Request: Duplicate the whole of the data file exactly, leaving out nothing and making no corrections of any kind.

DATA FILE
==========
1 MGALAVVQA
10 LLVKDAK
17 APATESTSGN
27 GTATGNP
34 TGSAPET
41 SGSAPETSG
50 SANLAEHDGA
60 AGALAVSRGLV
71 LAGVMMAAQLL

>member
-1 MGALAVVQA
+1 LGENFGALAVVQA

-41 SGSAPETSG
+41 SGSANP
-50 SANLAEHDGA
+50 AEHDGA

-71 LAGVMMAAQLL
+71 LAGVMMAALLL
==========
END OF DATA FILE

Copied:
1 MGALAVVQA
10 LLVKDAK
17 APATESTSGN
27 GTATGNP
34 TGSAPET
41 SGSAPETSG
50 SANLAEHDGA
60 AGALAVSRGLV
71 LAGVMMAAQLL

>member
-1 MGALAVVQA
+1 LGENFGALAVVQA

-41 SGSAPETSG
+41 SGSANP
-50 SANLAEHDGA
+50 AEHDGA

-71 LAGVMMAAQLL
+71 LAGVMMAALLL